Post-Secondary Safe and Secure
A day in the lives of peace and security officers
who patrol the NAIT, U of A and MacEwan campuses
By Kaylen Small
TUDENTS PASS them in the halls every day and don’t give them a lot of thought. As intimidating as they can sometimes appear in their uniforms, they’re not here to make enemies. They are the women and men who do their jobs so students don’t have to think twice about feeling safe and secure while pursuing education.
As the first responders on campus, security officers face a vast and complex array of situations: door access, locker cuts, thefts, stalking, public intoxication, suspicious persons, medical emergencies and distress calls, to name a few. They’re ready to go all day, every day. Each hour is different; every situation is unique.
As Security Officer James Flood says, “You can go months without having a call that’s going to be exciting to some people, or you can have 12 in a day.”
Security departments at Edmonton’s three major post-secondary institutions – NAIT, University of Alberta, and MacEwan University – make the safety of students their main priority. NAIT and U of A have peace officers, and MacEwan has security officers. The biggest difference between the titles is where they get their respective powers and what can be enforced. A peace officer is appointed by the province (the Peace Officer Act of Alberta) and a security officer gets authority from the Security Services and Investigators Act. Security officers can still enforce certain laws but are more limited in what they can legally enforce.
Under a recently renewed three-year contract, U of A Protective Services assists NAIT in its campus policing and security. A U of A inspector goes to NAIT, acting as a go-between for patrol operations and senior management, allowing for enhanced services, including investigations, if necessary. While NAIT has varied schedules, 12-hour shifts are the norm, starting at 7 a.m. and p.m. (U of A) and 6 a.m. and p.m. (MacEwan) with days off in between (two days on, one off, two nights on, four off, for example).
Officers take their jobs seriously, but they’re human, too. In their off hours, some coach football, others tan and hit the gym, and others look after their children.
Officers have to be assertive and firm, and yet personable and patient. Being respectful goes a long way, too.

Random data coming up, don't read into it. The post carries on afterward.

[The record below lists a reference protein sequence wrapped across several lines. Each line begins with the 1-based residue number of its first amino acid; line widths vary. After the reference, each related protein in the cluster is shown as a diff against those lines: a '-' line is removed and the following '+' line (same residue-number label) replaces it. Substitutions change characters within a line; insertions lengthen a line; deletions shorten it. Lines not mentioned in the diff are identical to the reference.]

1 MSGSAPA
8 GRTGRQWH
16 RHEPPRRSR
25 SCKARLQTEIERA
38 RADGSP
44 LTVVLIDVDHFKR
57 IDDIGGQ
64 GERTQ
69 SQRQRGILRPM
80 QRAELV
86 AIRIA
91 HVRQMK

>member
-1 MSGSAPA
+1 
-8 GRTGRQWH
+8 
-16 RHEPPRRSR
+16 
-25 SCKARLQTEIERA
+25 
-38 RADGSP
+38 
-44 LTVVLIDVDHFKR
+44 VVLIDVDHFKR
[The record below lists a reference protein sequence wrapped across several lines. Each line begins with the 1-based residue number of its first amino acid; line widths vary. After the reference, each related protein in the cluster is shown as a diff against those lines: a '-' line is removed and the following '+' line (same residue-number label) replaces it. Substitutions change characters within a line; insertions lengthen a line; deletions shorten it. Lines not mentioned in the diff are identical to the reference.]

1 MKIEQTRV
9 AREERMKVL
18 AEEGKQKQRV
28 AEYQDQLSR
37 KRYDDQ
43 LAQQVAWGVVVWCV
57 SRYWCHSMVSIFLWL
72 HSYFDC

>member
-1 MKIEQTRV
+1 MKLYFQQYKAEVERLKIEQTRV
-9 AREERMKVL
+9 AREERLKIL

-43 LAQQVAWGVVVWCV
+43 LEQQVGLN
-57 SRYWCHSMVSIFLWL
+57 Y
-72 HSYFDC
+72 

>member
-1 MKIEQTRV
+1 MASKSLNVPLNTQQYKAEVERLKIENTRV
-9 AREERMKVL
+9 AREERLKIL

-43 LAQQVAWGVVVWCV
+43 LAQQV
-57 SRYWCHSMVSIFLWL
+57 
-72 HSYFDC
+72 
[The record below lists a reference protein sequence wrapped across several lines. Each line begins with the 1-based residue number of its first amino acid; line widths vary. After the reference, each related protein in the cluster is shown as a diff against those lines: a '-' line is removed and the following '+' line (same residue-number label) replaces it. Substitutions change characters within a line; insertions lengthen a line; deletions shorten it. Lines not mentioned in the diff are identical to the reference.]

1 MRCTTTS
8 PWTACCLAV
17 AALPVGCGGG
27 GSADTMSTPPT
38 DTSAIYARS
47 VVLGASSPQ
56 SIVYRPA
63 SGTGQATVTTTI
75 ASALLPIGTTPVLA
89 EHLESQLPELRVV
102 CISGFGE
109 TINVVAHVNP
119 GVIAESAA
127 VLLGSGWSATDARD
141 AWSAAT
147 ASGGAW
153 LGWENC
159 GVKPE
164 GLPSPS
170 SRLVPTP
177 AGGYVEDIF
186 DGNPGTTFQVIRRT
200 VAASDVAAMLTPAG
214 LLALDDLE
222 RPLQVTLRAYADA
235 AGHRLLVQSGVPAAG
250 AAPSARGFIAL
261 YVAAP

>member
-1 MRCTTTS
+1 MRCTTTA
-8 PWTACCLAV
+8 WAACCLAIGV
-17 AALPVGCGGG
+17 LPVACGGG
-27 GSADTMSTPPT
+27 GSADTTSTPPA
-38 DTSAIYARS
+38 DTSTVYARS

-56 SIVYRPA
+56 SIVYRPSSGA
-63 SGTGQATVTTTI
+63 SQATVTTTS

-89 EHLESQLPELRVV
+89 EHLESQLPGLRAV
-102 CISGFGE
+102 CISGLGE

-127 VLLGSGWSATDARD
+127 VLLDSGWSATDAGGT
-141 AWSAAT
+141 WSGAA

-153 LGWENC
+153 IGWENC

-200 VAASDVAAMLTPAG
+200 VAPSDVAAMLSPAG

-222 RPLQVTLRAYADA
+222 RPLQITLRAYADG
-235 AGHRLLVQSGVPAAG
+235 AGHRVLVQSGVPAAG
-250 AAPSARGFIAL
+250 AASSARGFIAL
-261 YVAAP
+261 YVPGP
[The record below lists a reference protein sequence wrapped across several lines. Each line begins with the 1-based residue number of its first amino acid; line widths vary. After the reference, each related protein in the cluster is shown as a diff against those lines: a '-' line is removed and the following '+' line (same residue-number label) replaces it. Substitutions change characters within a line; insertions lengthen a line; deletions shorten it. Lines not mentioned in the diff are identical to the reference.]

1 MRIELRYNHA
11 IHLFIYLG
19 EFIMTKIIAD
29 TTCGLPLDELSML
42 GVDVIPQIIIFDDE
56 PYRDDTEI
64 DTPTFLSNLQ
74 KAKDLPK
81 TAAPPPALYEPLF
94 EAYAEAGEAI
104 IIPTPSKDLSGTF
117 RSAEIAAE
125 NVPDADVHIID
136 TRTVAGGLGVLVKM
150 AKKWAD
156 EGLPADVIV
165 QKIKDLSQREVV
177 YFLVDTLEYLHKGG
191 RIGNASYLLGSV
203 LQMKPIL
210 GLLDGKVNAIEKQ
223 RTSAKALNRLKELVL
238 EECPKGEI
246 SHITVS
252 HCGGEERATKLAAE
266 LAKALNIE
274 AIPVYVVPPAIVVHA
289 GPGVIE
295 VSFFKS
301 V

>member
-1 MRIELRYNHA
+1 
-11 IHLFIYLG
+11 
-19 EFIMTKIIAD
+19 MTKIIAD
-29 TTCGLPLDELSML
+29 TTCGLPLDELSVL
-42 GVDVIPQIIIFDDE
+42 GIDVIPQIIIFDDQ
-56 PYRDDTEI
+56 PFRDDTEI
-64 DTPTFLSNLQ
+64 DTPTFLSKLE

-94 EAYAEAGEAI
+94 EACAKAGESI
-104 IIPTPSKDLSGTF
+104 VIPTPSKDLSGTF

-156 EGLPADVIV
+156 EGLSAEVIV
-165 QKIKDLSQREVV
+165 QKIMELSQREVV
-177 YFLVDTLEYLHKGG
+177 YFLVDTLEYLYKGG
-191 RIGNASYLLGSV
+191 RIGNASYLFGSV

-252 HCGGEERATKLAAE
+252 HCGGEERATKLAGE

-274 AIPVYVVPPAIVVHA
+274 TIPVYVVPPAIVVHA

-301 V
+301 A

There’s a lot to learn. This career is not for everyone.
HE MORNING starts with a call.
“Hey, can you guys come down to the arm-wrestling machine. There’s this guy. He doesn’t fit, and he’s battling it.”
NAIT Peace Officer Stephanie Harris, 24, acts out the scene, wildly yanking on the plastic hand of the arcade-style game in the campus S-wing.
“So, we come over and this guy is in the chair, and is probably 110 pounds, soaking wet,” she says. “You take a second to gather yourself, and be like, ‘Hey man, what’s up?’ ”
He was unhinged and pacing. The officers discovered that the police weren’t looking for him, Harris says, but he clearly had to be moved off campus.
“So, we’re like, ‘Hey man, what’s in your pockets?’ And he pulls out a needle, and this palm-sized rock, and puts them down. It was crazy. He was clearly strung out on something.”
It’s crucial to be able to talk someone down, and that comes with practice, Harris says. It’s about being calm and paying attention to your words, and theirs. They’ll give you cues on what’s upsetting them.
“I like the talk-down approach, since I am a smaller female,” she says. “I’d way rather not get in a physical altercation … He was kind of funny. He was like, ‘I’ll fight you!’ I’m like, ‘Man, just go.’ And he was like, ‘OK.’ ”
Officers gauge their response to the behaviour of the person in front of them, she adds.
“It depends if they respond better to a male or a female. Like, this guy– I was with (Peace Officer Jason Ollie), and he looked at Jay and was like, ‘You’re lucky your partner’s got a vagina because I don’t want to hit a woman.’ ”
Harris says that’s the kind of thing she hears a lot. Other officers agree that being female has its pros and cons.
“There are some people that won’t look at us because of (their) religion,” Peace Officer Gina Swan, 27, says, noting that it doesn’t happen often, but when it does, it’s more likely in a group setting. “They look to our male partner for clarification. Or sometimes girls will want to talk to us more. They can relate to us. If you’re on a call and she’s upset …”
“They’re almost automatically drawn to us,” Harris adds.
“They usually are like, ‘I want to talk to her, I want to talk to her!’ ” Swan says.
The presence of female peace officers is something many female students take as a great comfort. Harris says it’s because women are “not as imposing looking, perhaps.” And that, she adds, “saves our bacon half the time.”
But there’s no such thing as an average day. When campus security officers say every day is different, they also mean that, in this job, it can be dangerous to get too comfortable.
“When people say, ‘I was on a routine patrol’ – I never use that because no patrol is routine,” Harris says. “That’s how officers get hurt … Because they get into something like that and get complacent.”